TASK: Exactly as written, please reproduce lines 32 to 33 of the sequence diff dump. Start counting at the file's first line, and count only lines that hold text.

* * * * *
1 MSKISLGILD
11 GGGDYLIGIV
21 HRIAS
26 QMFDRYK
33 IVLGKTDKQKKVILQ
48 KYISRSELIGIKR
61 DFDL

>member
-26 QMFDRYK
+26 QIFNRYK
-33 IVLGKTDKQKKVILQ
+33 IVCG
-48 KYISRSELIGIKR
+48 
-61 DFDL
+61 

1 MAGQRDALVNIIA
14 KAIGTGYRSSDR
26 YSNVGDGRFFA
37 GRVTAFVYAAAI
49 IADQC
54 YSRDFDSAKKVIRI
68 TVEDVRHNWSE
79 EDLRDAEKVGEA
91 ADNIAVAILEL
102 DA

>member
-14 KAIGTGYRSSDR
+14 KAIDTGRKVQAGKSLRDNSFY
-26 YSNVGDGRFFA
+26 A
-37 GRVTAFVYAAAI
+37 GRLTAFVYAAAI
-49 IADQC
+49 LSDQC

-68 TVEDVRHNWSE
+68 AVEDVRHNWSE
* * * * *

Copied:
-37 GRVTAFVYAAAI
+37 GRLTAFVYAAAI